Feeds
60%
Evesham Bluemedia BM-6380 GPS navigator

Evesham BlueMedia BM-6380 GPS navigator

Intelligent flash storage arrays

The BM-6380's UK supplier, Evesham, claims the device has "the most up-to-date and accurate maps available". Maybe they are, but that doesn't mean they are actually up to date. I used the unit to take me to visit a chum who moved out to Potton, Befordshire a four years ago. True, he move into a brand new home, on a new street, but while the street's in the BM-6380's list, none of the houses are.

The navigator is also supposed to offer seven-digit postcode searching. Again, maybe it does, but I couldn't get it to recognise any of the codes I entered in the waypoint-setting section. It did work when setting a single destination, however.

On the road, the unit seemed to take longer than other GPS receivers to get a satellite fix. When it did, it put in on a road three streets away from mine. Once in motion, however, it soon figured out where I really was and started giving me appropriate directions - but not before I'd been given a spurious traffic-light camera warning. In fact, the speed camera alert I got not long after the device's map reading and my physical location co-incided was questionable: if there's a camera there, it's unmarked.

Evesham Bluemedia BM-6380 GPS navigator

In other respects, the software works exactly as it should. It will get you from A to B, and back on to the route if you stray from your course. And there's a nice pedestrian mode for walkers. Don't do what I did and let the battery run flat. If you do, you'll have to reinstall all the navigation software, even though it's already installed. On the plus side, it will play any MP3s and show any photos stored on the SD card.

Verdict

The BM-6380 is a competent GPS navigation product. The hardware isn't bad, but I didn't take to the Destinator software - apps like CoPilot Live, Navicore and even Navman's SmartST Pro do it better. These all run on top of Windows Mobile, but the fact that the BM-6380 doesn't have all that PocketPC stuff to handle too didn't make it any faster or, crucially, more responsive - there were plenty of pregnant pauses while the screen changes what it's showing.

Still, you pays your money, you takes your choice. You can't expect the latest GPS technology and the fastest CPU for £300. That's a little cheaper than other low-end dedicated GPS devices, such as the Mio DigiWalker 268 or the Navman iCN520. Like those it does what it's supposed to, and does it reasonably well, though for me the others have controls more suitable for in-car use. ®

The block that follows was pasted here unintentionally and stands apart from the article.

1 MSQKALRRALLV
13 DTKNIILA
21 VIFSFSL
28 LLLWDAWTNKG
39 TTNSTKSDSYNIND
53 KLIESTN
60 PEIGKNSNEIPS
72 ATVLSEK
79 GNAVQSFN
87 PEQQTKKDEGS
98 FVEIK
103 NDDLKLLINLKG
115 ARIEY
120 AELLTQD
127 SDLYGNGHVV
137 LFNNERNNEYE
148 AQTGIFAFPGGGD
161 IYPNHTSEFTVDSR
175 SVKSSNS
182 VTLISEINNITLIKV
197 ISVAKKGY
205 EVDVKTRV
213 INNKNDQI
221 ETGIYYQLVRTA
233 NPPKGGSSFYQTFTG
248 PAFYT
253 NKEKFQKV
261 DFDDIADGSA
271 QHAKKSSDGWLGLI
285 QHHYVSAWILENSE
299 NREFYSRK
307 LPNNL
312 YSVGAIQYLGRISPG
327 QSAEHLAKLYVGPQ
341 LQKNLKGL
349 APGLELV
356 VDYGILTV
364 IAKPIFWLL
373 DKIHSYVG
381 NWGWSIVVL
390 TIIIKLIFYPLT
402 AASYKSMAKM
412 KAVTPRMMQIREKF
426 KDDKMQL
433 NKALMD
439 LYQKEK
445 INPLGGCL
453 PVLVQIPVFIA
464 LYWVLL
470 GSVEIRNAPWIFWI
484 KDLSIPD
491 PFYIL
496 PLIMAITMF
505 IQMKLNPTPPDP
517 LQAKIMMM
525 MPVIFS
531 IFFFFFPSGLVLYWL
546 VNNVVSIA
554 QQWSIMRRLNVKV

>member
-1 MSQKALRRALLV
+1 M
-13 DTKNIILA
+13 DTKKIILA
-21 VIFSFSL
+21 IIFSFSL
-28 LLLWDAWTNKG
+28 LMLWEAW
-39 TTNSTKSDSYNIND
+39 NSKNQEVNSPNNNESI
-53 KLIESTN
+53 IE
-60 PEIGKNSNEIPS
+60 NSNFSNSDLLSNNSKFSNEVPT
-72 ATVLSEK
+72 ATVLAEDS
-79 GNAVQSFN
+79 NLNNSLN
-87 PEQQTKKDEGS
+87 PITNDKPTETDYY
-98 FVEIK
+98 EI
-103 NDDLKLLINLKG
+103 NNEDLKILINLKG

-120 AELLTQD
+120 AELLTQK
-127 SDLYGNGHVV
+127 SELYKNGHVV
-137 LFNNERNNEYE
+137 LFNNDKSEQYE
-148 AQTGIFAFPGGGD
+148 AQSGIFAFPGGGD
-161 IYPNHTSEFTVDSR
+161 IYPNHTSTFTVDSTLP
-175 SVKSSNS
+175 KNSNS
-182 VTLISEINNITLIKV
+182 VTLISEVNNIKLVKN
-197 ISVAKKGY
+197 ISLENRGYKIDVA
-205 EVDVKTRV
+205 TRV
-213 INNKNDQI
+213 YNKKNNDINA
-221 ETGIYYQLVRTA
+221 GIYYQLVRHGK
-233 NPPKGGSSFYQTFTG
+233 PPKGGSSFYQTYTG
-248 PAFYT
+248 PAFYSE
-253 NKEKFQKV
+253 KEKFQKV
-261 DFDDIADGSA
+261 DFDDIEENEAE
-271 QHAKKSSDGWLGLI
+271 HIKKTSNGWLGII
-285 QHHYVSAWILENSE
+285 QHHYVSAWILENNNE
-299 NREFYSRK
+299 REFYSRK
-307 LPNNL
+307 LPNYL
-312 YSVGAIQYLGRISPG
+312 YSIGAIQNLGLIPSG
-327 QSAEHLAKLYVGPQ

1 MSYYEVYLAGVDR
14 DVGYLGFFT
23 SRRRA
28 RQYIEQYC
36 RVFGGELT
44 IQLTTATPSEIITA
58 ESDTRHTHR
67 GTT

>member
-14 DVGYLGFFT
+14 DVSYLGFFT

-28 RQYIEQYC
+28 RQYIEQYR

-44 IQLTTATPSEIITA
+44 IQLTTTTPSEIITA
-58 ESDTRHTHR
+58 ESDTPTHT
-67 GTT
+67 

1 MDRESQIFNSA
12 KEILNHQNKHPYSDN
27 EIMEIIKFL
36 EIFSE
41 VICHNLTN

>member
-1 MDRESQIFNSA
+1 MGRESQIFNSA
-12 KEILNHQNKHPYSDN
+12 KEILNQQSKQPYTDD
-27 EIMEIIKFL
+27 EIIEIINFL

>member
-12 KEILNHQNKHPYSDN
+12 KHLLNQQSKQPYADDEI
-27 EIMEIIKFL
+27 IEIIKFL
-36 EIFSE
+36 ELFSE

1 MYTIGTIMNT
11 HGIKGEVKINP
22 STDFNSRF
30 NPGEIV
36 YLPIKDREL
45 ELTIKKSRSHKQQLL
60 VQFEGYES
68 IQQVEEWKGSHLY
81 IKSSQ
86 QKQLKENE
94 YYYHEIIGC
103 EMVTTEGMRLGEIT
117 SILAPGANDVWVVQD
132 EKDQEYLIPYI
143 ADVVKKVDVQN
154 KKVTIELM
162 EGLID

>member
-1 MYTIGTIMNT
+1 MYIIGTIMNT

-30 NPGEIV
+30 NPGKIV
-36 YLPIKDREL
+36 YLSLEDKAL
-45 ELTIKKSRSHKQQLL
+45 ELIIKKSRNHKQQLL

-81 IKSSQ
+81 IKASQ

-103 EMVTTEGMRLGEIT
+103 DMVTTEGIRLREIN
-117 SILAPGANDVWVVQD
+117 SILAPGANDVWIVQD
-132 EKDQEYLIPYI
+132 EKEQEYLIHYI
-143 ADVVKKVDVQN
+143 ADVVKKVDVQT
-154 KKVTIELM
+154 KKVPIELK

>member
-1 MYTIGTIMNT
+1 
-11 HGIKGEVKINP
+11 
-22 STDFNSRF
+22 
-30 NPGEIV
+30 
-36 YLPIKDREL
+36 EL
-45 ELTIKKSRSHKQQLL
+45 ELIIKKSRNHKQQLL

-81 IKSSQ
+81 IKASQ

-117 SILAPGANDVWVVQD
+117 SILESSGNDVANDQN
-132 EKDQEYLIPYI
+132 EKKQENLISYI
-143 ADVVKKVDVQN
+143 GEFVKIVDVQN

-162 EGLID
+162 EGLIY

Intelligent flash storage arrays

60%
Evesham Bluemedia BM-6380 GPS navigator

Evesham BlueMedia BM-6380 GPS navigator

GPS-based route-planning rig that does what it says on the tin...
Price: £300 inc. VAT RRP

More from The Register

next story
Antarctic ice THICKER than first feared – penguin-bot boffins
Robo-sub scans freezing waters, rocks warming models
I'll be back (and forward): Hollywood's time travel tribulations
Quick, call the Time Cops to sort out this paradox!
Your PHONE is slowly KILLING YOU
Doctors find new Digitillnesses - 'text neck' and 'telepressure'
Reuse the Force, Luke: SpaceX's Elon Musk reveals X-WING designs
And a floating carrier for recyclable rockets
Britain's HUMAN DNA-strewing Moon mission rakes in £200k
3 days, and Kickstarter moves lander 37% nearer takeoff
Rosetta science team thinks Philae might come to life in the spring
And disclose the biggest surprise of Comet 67P
Bond villains lament as Wicked Lasers withdraw death ray
Want to arm that shark? Better get in there quick
prev story

Whitepapers

10 ways wire data helps conquer IT complexity
IT teams can automatically detect problems across the IT environment, spot data theft, select unique pieces of transaction payloads to send to a data source, and more.
Getting started with customer-focused identity management
Learn why identity is a fundamental requirement to digital growth, and how without it there is no way to identify and engage customers in a meaningful way.
How to determine if cloud backup is right for your servers
Two key factors, technical feasibility and TCO economics, that backup and IT operations managers should consider when assessing cloud backup.
Reg Reader Research: SaaS based Email and Office Productivity Tools
Read this Reg reader report which provides advice and guidance for SMBs towards the use of SaaS based email and Office productivity tools.
Beginner's guide to SSL certificates
De-mystify the technology involved and give you the information you need to make the best decision when considering your online security options.